The Trip to Greece, the final instalment of the Steve Coogan and Rob Brydon travelogue begins in a quiet garden restaurant in Troy.
Not in Greece but Turkey, and they are quick to make a point of this. This is indeed the starting point of the 10-year Odyssey of Ulysses, which is the same breadth of time this comedic Odyssey has endured. Beginning in the Lakes District of England in 2010, followed by the Trip to Italy four years later, and then a third instalment in 2017 in Spain.
And now it’s Greece. Only this journey will take a mere six days, which is far too brief to cover such a vast cultural behemoth they are conveniently drawing from. They do have a trusty copy of Aristotle’s Poetics in their back pocket to guide them. As much to justify their shortcomings, as well as their strengths.
Like all previous trips their Epicurean chatter will centre around food, literature, majestic scenery and endless imitations of film stars and radio personalities. There will be no surprises here; this is a formula that works, and it is the English doing the Greeks. Again. So the impressions of ancient days can border on the sentimental.
Doing the fourth instalment of this series must have taken quite a lot convincing, with all parties, on both sides of the camera. There’s such a thing as pushing your luck, and Coogan expressed his distrust in the first sequel back in 2014, in Italy. It was then eclipsed by the much more charming, Trip to Spain. Maybe things do get worse before they get better.
Coogan didn’t seem to be in his happy place in 2014 but three years later he was back to his chipper, leaner and sharper self. What happened in between? Brydon on the other hand stays the same throughout, an unwavering constant. This is probably because his real life is less chaotic than Coogan’s.
All four instalments toy with the real and fictional and it can get confusing about what is biographically factual. It can hinder the more crucial moments when they are attempting to lean towards authenticity. From comedy to tragedy? It’s usually more effective the other way round. Both these men are masters of the metaphysics of what is really true or not. Often these counter-attacks work and occasionally they fail. But this is a typical risk that accompanies these forms of ‘reality’ driven improvisations.
There is a quality of the Seven Up documentaries to this franchise, if we can call it that, because this final trip, although the least successful is probably the most poignant. It’s merit being the decisive ingredient of a much greater whole. That is, two British chums sharing the transitional phase of descending or ascending into Middle Age.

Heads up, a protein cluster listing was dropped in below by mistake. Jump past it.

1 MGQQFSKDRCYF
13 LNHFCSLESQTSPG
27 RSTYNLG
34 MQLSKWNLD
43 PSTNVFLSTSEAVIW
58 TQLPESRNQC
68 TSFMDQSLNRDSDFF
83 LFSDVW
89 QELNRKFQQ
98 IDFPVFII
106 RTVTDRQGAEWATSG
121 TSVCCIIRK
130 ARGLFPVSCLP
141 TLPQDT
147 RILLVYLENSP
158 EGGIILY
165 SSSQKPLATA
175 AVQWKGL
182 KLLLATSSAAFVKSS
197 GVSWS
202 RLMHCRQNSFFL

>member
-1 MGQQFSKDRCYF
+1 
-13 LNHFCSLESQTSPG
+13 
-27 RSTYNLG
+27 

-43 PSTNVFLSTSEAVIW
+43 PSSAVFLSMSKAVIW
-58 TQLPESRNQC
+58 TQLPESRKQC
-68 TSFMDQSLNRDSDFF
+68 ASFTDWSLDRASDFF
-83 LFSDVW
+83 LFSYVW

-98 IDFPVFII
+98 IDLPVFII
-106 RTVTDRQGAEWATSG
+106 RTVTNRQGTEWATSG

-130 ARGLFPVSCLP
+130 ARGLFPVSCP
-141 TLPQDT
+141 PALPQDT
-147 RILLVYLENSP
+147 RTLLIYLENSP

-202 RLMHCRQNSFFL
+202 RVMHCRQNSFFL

It also charts the trajectory of their interconnecting relationships with their children, wives, ex-wives and managers. Illustrating this project’s core intentions to view these landscapes, and all the lives moving through them as nuanced, contradictory, deeply flawed, sometimes completely ridiculous and in the end, forgivable.
A decade has passed, Coogan seems lighter and less grumpy but this doesn’t help his more consistent companion, Brydon. Almost as if he needs his sparring partner to be cruel and intolerant, for his jokes to really work. Again demonstrating there’s no Comedy without darkness to precede it. That darkness does come, where one of these clowns wins and the other loses. It’s always the same lesson, the consequences of personal choice, and the dichotomy is appropriately Greek, order or chaos and the freedoms and traps that arise from this.
The other great loss, while viewing all of these Trips, is to realise right now no one can enjoy any of these landscapes or the restaurants, which have been so beautifully documented here. Right across Europe and the world. Mobility and access are now out of bounds, the very cornerstones of all these pleasures. All of the arts depend on it.
That time has gone, it would seem…for now.
‘The Trip to Greece’ is available on variety of digital platforms including iTunes, Apple TV and Amazon Prime.